TB and  Files

Please list any required or important software, services, or infrastructure (beyond supercomputing and standard storage infrastructure) provided by HPC centers or system vendors.


4. HPC Requirements in 5 Years

4a. We are formulating the requirements for NERSC that will enable you to meet the goals you outlined in Section 2 above. Please fill out the following table to the best of your ability. If you are uncertain about any item, please use your best estimate to use as a starting point for discussions at the workshop.

Computational Hours Required per Year

 100 - 1500

Anticipated Number of Cores to be Used in a Typical Production Run

40k - 1M

Anticipated Wallclock to be Used in a Typical Production Run Using the Number of Cores Given Above


Anticipated Total Memory Used per Run

 40 - 100,000 GB

Anticipated Minimum Memory Required per Core

 0.1 - 2 GB

Anticipated total data read & written per run

 1 - 25,000 GB

Anticipated size of checkpoint file(s)

 1 - 5,000 GB

Anticipated Amount of Data Moved In/Out of NERSC

 100 - 200 GB per  day

Anticipated On-Line File Storage Required (For I/O from a Running Job)

 5 - 1,000 TB and 100 - 3,000 Files

Anticipated Off-Line Archival Storage Required

 1,000 - 3,000 TB and 3,000 Files

4b. What changes to codes, mathematical methods and/or algorithms do you anticipate will be needed to achieve this project's scientific objectives over the next 5 years.

4c. Please list any known or anticipated architectural requirements (e.g., 2 GB memory/core, interconnect latency < 1 μs).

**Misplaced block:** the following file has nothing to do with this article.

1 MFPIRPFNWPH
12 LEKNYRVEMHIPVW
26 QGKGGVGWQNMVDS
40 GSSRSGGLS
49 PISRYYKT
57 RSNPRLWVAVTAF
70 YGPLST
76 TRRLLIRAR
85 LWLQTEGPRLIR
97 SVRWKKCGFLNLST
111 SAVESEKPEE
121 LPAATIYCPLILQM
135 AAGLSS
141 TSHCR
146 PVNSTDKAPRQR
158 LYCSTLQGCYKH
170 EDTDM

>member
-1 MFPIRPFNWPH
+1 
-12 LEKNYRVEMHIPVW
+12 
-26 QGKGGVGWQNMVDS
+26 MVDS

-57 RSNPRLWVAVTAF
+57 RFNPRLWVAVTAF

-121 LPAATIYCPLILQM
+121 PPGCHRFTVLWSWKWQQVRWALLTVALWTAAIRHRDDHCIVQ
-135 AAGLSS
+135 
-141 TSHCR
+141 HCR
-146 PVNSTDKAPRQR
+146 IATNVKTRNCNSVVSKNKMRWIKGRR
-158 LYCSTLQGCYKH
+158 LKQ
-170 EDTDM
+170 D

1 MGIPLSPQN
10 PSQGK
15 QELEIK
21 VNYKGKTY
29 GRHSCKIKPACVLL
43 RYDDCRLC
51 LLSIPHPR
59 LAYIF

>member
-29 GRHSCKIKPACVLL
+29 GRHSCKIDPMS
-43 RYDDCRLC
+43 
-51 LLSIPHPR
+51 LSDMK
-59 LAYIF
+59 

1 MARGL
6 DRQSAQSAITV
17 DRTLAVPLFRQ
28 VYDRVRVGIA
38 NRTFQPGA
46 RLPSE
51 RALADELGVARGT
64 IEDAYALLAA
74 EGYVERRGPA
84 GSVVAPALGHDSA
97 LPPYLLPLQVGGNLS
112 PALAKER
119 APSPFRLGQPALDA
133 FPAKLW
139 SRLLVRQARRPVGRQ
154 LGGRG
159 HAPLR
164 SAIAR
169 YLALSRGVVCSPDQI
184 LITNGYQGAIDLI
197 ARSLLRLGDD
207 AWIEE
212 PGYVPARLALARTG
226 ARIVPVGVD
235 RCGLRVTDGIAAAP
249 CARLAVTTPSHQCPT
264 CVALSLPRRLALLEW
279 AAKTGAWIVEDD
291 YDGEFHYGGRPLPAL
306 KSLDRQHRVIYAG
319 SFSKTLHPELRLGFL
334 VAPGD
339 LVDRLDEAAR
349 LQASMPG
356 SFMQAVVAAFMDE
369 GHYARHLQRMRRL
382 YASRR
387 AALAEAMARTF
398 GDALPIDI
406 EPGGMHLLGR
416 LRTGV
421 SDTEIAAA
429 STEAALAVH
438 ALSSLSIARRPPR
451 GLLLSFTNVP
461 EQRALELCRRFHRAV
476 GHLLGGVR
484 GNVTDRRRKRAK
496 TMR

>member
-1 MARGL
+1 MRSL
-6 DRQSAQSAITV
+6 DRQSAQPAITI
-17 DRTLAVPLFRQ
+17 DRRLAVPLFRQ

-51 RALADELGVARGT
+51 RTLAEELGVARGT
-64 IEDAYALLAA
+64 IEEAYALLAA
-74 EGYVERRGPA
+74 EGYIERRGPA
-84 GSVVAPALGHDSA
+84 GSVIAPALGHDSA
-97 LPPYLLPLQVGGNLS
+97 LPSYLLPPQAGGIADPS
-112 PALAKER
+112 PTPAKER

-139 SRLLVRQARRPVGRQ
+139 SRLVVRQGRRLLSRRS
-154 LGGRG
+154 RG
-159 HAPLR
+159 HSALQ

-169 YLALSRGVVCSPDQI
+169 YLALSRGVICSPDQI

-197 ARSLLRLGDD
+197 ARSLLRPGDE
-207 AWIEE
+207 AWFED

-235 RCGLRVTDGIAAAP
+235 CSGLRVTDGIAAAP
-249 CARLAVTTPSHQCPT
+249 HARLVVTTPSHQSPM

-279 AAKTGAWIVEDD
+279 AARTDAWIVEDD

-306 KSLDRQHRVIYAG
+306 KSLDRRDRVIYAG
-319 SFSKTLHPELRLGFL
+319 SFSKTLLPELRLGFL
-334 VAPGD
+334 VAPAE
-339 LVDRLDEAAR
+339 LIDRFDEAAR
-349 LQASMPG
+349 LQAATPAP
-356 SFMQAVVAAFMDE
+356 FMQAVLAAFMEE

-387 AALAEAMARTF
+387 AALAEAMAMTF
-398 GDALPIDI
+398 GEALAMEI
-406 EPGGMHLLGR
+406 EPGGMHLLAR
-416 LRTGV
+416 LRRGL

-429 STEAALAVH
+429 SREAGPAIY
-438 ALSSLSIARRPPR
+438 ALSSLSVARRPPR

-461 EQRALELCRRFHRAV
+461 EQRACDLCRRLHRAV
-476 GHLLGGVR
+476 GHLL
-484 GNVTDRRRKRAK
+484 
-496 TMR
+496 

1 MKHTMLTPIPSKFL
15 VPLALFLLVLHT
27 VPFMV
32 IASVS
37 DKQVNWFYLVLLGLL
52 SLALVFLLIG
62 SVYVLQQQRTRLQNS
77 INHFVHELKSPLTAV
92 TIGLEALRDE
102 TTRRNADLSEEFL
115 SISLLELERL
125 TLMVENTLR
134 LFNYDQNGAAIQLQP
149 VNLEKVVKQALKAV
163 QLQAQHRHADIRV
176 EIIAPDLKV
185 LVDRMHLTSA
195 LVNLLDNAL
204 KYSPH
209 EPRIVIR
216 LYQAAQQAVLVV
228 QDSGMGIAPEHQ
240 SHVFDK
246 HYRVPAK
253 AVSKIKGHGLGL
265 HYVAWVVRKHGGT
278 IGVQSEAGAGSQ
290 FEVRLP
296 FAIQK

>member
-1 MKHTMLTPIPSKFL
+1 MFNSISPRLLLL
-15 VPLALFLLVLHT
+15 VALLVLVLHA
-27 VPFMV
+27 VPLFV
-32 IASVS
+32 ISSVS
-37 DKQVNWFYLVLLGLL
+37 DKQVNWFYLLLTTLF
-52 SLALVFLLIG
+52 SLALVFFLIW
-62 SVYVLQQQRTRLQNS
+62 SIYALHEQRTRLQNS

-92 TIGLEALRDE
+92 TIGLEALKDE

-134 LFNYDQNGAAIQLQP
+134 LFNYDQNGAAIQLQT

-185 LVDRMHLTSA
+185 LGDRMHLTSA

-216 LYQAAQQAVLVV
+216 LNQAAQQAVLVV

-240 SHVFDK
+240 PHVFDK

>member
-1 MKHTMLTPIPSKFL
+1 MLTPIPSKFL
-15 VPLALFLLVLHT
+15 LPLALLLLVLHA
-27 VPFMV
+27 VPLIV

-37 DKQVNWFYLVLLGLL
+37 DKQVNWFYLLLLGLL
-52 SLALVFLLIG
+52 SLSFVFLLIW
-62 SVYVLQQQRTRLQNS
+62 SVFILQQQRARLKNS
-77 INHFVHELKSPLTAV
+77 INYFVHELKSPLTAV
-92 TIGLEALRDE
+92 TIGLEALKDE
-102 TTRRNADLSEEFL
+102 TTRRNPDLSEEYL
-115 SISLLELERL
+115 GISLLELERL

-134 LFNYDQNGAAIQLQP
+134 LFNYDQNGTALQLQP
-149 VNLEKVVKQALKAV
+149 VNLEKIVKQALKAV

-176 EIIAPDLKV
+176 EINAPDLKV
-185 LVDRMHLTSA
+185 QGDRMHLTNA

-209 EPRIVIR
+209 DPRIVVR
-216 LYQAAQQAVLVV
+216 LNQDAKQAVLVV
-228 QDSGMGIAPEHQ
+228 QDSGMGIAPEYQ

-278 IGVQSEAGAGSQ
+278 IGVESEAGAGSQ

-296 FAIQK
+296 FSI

4d. Please list any new software, services, or infrastructure support you will need over the next 5 years.

4e. It is believed that the dominant HPC architecture in the next 3-5 years will incorporate processing elements composed of 10s-1,000s of individual cores, perhaps GPUs or other accelerators. It is unlikely that a programming model based solely on MPI will be effective, or even supported, on these machines. Do you have a strategy for computing in such an environment? If so, please briefly describe it.


New Science With New Resources

To help us get a better understanding of the quantitative requirements we've asked for above, please tell us: What significant scientific progress could you achieve over the next 5 years with access to 50X the HPC resources you currently have access to at NERSC? What would be the benefits to your research field if you were given access to these kinds of resources?

Please explain what aspects of "expanded HPC resources" are important for your project (e.g., more CPU hours, more memory, more storage, more throughput for small jobs, ability to handle very large jobs).

The size and scope of the FSP will drive significant computational and storage requirements. 
1. More CPU hours (Roughly doubling size of MFE computing with a focus on some of the largest, most demanding computational problems.)  
2. Fast turn-around for smaller jobs, especially in support of code development, verification and validation. 
3. Support for production computing including a "Simulation as a Service" model. Requires some level of federation for authentication and authorization. 
4. Integrated data management, long term storage and advanced cataloging of modeling and experimental data.